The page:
Cianciarulo remained unconscious for several minutes. He had to be strapped to a backboard and taken to a hospital.

Luckily, his head injury was not severe. His shoulder injury was.

Cianciarulo shattered the socket of his surgically repaired right shoulder, and re-tore the labrum and rotator cuff.

Three successive injuries sent Cianciarulo into a dark place. He remained the happy-go-lucky kid on the outside, but it was a facade to mask the anguish building inside.

A third shoulder injury — on the left — six races into his latest return caused Cianciarulo to question himself and his place in the sport.

“I was basically a bust. That’s what I considered myself,” he said. “I was always hurt, I could never stay on the track and the more I sat on my couch, the better everyone else was getting.”

More injuries followed: a broken wrist in 2016, ACL reconstruction in 2018.

Though undeniably skilled, the tall, lanky rider could not seem to accomplish the single most important aspect of motocross racing: staying on the bike.

Skepticism about Cianciarulo’s career spread through the industry, but Payton stuck by his young, talented rider, allowing him fight through the injuries, build back his confidence.

“If I scouted him and thought this kid’s good, I’m not going to turn my back on him because I know my eyes didn’t see something that wasn’t there yet,” Payton said. “They saw brilliance.”

Teaming up with another underdog also helped Cianciarulo turn the corner.

Nick Wey was a fan favorite during an 18-year racing career, becoming beloved by overachieving as a privateer when he wasn’t riding for factory teams.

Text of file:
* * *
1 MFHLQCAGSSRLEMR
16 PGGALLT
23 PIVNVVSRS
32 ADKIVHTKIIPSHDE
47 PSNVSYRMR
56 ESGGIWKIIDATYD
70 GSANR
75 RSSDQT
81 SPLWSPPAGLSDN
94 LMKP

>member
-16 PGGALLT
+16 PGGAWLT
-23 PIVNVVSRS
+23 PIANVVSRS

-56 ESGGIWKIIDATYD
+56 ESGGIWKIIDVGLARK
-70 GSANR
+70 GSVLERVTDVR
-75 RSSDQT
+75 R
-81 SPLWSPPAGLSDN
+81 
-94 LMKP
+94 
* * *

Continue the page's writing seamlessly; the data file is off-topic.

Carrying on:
Wey got to know Adam and his father through the years, appreciating the young rider’s tenacity. When Alan Cianciarulo asked Wey to help coach his son, he started with a few pointers, became his full-time coach and this year became his trainer, too.

Tapping into Adam’s desire to finally reach his potential, Wey worked on fine-tuning his riding while trying to rebuild his torn-down psyche.

“I think his lack of confidence as a professional after some early success was maybe partially due to not a total confidence in his preparation,” Wey said. “Ultimately, he was making the same mistakes and over.”

The work with Wey enhanced Cianciarulo’s conviction to rebuild his career.

Even a setback would not derail his climb.

The 2019 Supercross championship all but in hand, Cianciarulo crashed out of the final race in Las Vegas, ending his title bid. Doubt briefly crept into his thoughts again. This time, he had the wherewithal to push it away.

Cianciarulo responded with one of the most consistent 250cc seasons in motocross history, winning six times, climbing the podium in all 12 races. A first professional championship in hand, a wave of elation, relief and appreciation washed over him.

“It’s just given me a different perspective in life,” said Cianciarulo, who turns 23 on Sunday. “Everything I went through was difficult, but I wouldn’t trade it for the world because I feel like it’s set me up for where I am now.”

Copyright © 2020 The Associated Press. All rights reserved. This website is not intended for users located within the European Economic Area.